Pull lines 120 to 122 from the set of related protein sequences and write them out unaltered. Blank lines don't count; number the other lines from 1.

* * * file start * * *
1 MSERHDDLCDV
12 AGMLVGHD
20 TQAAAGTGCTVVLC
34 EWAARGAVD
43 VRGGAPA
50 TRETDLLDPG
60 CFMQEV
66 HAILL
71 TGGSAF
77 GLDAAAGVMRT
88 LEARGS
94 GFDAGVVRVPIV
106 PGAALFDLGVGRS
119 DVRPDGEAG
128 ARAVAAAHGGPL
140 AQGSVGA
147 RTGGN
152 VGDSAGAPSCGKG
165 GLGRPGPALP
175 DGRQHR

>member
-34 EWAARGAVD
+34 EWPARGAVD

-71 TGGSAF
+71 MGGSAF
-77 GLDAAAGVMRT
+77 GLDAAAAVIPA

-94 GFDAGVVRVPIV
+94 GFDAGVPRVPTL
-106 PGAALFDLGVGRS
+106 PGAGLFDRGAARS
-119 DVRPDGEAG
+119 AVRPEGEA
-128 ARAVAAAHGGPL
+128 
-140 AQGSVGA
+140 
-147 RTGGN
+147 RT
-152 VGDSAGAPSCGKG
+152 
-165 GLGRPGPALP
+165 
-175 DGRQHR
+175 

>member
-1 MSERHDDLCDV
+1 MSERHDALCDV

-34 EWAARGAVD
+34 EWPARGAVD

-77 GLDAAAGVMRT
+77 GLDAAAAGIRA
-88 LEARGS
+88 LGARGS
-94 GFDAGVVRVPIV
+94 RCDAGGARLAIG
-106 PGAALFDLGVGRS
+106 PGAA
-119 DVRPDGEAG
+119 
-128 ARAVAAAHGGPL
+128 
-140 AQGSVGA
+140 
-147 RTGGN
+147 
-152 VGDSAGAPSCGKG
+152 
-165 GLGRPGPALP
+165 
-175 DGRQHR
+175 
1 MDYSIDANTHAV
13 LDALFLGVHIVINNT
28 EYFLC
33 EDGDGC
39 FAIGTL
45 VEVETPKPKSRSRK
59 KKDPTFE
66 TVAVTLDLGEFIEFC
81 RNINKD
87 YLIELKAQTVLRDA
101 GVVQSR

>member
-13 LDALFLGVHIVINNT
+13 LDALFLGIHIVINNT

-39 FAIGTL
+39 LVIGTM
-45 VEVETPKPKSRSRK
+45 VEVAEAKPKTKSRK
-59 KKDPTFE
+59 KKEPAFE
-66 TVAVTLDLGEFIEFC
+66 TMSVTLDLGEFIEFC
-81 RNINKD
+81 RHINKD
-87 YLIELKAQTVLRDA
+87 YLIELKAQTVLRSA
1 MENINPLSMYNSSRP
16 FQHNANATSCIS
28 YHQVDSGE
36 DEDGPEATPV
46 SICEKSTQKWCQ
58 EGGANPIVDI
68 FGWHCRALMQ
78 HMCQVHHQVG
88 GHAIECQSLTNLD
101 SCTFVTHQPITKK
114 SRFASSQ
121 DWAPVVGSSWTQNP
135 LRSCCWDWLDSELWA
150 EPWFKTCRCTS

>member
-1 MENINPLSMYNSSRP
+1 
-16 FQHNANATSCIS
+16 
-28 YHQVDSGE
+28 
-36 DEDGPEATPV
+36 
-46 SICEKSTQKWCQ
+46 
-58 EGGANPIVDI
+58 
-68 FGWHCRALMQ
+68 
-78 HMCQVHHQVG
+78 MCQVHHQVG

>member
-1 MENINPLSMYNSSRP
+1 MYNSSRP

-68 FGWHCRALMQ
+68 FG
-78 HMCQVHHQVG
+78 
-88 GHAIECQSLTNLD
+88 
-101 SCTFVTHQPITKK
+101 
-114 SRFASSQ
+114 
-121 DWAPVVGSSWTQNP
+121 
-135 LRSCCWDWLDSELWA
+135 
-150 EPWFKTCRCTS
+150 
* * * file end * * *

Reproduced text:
-36 DEDGPEATPV
+36 
-46 SICEKSTQKWCQ